I don't think there's really, there aren't too many companies that aren't doing anything. There are certainly companies that are focusing 99% or pretty close to a 100% on the traditional portfolio, but it's pretty tough to ignore what's going on for any company, regardless of how they're positioning. Even the companies that we say that are sort of not really emphasizing this part of the portfolio, they're still starting to take into account ways to incorporate ESG elements into their strategy. ConocoPhillips is a great example with the acquisition of Concho last week, where they set out that scope one and scope two ambition by 2050, really sort of the first player within the US landscape to set that net zero ambition over the longer term.
Chris DeLucia (11:11):
Not a company that we've really been thinking about in terms of investing in the low carbon space, but they're certainly thinking about it. They're certainly positioning their portfolio to be able to compete in that type of landscape. And so I think, pretty much every oil and gas company just has to incorporate those elements. They have to really be thinking about what can they do, even if they are choosing to continue to invest in the core business, how can they make sure that they're positioned to maintain that sort of license to operate over the longer term? Even when we think about the majors, one of the things that's sort of been the main narrative in the market is that you have the European majors on one side kind of rapidly pursuing these investments and then you have the US companies that are sort of lagging behind.
Chris DeLucia (11:53):
And I don't think it's really fair to say that they're not doing anything. They're certainly not pursuing these investments as broadly and as kind of abruptly as their European peers, but they are starting to pursue certain parts of their portfolio to account for that. And I think it's just a difference in viewpoint over the longer term. It's a question of, what's the scope of the energy transition going to be? What's the timing of that? And what's the best way to position the company? Whether it's investing in the core business for the longer term, if they expect to see liquids demand continuing to grow towards the middle of the century, or if some of their peers may think that there's a quicker peak in liquids demand that's coming within the next five or 10 years. But even for the US majors, there is that emphasis to look at different areas where they might be able to apply their competitive advantages.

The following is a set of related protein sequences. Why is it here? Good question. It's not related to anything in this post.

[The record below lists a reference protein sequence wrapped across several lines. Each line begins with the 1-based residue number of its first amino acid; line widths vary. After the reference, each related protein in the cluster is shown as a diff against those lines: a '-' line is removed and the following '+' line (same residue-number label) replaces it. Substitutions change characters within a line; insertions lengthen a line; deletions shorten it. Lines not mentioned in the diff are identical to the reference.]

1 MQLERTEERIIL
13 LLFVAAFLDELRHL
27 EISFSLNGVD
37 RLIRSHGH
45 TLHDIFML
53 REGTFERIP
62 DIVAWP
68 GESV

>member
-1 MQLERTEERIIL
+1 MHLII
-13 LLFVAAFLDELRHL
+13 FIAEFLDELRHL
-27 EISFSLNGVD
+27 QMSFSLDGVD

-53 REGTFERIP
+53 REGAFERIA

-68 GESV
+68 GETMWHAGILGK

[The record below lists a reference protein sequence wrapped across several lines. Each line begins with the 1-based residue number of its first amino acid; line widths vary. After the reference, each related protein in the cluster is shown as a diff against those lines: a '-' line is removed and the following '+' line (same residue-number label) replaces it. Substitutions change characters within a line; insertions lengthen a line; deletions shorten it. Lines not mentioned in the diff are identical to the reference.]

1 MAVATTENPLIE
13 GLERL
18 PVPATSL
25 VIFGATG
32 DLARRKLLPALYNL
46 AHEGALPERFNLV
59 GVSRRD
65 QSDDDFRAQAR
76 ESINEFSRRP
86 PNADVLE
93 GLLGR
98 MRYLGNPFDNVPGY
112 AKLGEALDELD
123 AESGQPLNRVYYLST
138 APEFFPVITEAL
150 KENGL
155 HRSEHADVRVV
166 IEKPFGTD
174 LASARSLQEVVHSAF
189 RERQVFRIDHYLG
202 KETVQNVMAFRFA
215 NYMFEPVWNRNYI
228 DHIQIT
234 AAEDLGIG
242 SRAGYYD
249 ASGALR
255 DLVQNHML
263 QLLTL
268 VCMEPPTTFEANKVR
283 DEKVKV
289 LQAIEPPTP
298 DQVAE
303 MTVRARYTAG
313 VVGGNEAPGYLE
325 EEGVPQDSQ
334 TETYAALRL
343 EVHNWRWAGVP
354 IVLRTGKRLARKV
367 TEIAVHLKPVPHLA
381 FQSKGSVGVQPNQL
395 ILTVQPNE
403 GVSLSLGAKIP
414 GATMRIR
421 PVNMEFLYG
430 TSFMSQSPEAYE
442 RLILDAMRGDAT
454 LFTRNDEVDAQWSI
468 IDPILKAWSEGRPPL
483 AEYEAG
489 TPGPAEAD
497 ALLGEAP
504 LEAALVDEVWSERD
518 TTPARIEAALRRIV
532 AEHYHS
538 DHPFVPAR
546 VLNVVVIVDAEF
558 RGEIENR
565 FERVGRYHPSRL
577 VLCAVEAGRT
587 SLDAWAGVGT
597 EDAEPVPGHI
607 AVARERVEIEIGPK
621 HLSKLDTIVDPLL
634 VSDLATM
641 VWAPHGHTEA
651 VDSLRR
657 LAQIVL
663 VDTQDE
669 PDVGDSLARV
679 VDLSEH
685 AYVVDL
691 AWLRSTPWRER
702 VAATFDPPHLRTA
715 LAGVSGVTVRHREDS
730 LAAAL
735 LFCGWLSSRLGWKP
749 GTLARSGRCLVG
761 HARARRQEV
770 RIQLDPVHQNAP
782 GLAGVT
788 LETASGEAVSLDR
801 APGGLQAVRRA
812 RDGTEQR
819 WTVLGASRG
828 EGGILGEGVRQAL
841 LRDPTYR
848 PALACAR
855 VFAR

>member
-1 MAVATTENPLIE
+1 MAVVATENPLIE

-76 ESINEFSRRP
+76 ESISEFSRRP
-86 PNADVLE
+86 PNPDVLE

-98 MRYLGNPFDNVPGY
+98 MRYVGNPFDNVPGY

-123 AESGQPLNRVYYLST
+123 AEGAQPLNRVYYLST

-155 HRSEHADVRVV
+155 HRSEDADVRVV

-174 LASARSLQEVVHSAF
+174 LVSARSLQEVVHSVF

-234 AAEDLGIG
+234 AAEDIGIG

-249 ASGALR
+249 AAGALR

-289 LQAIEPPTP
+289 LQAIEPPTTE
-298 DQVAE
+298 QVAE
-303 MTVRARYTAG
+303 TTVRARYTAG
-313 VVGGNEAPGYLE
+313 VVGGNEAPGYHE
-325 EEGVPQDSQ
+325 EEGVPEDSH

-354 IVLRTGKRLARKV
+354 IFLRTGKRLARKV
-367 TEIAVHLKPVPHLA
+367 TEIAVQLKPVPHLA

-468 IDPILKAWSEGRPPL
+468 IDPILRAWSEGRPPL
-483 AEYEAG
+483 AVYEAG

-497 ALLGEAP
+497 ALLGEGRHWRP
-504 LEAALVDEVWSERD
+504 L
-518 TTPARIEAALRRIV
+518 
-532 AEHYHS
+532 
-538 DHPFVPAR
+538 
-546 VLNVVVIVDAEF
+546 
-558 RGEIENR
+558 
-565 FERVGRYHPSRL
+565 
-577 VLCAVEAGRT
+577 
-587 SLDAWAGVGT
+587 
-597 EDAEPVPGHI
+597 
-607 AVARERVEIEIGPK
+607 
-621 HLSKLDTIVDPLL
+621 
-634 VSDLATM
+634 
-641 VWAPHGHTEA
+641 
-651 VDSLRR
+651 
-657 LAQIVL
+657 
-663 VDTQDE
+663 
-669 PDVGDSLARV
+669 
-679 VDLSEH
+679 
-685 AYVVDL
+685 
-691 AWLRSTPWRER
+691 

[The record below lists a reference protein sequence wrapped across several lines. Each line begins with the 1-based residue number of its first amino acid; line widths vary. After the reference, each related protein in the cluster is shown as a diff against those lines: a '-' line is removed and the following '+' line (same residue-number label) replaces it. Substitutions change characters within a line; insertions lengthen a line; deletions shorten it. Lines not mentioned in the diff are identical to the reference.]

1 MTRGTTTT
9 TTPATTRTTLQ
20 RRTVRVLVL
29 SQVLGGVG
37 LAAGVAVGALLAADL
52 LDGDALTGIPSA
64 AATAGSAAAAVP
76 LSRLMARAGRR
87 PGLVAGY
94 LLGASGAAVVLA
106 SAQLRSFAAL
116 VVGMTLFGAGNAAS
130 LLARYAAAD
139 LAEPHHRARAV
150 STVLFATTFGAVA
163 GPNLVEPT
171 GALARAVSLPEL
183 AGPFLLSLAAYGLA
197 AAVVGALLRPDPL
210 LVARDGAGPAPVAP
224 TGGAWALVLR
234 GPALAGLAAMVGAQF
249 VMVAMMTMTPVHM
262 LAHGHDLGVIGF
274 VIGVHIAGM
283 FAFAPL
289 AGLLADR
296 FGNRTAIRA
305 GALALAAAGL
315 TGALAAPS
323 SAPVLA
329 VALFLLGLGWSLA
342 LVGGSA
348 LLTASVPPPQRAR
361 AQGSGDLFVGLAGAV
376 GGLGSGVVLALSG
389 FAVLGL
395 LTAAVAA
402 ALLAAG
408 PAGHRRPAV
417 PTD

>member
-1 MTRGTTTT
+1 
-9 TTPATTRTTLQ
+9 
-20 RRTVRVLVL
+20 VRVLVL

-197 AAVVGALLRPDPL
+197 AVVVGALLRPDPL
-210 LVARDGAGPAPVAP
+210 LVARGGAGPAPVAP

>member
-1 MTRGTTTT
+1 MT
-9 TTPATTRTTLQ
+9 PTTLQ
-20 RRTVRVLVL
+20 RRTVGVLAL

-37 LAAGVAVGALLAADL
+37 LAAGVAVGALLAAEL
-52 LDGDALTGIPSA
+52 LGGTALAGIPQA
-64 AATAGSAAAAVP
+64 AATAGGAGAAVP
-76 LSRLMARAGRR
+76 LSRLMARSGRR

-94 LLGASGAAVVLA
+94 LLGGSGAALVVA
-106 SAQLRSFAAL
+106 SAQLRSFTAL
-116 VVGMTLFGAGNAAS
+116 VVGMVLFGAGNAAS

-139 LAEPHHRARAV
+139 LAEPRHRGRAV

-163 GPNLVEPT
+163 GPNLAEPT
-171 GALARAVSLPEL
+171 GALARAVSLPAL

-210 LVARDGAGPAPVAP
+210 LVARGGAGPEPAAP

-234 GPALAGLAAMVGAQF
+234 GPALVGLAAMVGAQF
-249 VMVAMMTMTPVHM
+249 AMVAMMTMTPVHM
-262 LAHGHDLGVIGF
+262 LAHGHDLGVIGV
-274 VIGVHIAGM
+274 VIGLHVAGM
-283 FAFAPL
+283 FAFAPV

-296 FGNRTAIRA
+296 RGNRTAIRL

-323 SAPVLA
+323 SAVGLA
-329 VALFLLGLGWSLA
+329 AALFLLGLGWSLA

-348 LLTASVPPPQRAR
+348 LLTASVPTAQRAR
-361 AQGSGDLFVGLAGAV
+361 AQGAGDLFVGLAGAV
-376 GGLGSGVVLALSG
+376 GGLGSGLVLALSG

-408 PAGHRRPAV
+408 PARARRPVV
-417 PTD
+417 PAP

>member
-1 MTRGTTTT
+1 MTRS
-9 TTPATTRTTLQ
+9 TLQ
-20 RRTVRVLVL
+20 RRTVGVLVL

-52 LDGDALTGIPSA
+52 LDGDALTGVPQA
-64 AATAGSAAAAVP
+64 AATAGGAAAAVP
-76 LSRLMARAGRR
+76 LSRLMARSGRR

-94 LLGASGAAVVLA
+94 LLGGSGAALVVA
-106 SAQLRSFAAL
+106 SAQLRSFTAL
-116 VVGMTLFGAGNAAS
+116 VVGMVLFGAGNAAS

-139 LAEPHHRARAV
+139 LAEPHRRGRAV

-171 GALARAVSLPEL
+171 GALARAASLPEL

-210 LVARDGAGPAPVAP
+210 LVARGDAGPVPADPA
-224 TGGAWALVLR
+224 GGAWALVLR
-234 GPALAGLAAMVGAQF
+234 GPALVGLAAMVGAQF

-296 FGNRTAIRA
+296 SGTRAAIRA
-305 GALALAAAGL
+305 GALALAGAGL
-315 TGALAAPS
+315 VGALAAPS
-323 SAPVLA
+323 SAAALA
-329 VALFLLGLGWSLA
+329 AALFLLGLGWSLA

Hill Vaden (12:39)
Question on the US majors, there's a part of me wondering if they're approaching it similar to the way they approached shale, where they let the independents really create the space that became shale and then got in, in a big way, particularly Chevron and Exxon Permian late via acquisition. But there seemed to be a recognition that doing all the experimentation around shale is not within our core capability so we're going to let somebody else figure it out and when they do a good job with it, we're going to buy it. And I'm kind of looking at Exxon and Chevron in particular now and saying, "All right, well, they're recognizing that this isn't their sweet spot so why get in early? Get in late." Whereas others, I think there's a big risk of, Breanne and I were talking with somebody a few weeks ago of corporate fatigue. Where if you get into early and spread yourself too wide, then you start to handicap yourself in a bunch of different ways.
Chris DeLucia (13:32):